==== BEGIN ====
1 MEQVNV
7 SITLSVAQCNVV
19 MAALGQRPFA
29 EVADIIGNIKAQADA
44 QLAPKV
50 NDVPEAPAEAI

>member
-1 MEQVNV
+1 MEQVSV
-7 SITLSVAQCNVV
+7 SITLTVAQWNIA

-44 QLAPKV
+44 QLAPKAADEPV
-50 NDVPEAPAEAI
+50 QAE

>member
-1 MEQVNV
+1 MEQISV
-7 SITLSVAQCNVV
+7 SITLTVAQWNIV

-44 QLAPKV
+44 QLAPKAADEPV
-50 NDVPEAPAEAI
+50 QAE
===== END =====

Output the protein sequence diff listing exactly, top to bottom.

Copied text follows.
1 MEQVNV
7 SITLSVAQCNVV
19 MAALGQRPFA
29 EVADIIGNIKAQADA
44 QLAPKV
50 NDVPEAPAEAI

>member
-1 MEQVNV
+1 MEQVSV
-7 SITLSVAQCNVV
+7 SITLTVAQWNIA

-44 QLAPKV
+44 QLAPKAADEPV
-50 NDVPEAPAEAI
+50 QAE

>member
-1 MEQVNV
+1 MEQISV
-7 SITLSVAQCNVV
+7 SITLTVAQWNIV

-44 QLAPKV
+44 QLAPKAADEPV
-50 NDVPEAPAEAI
+50 QAE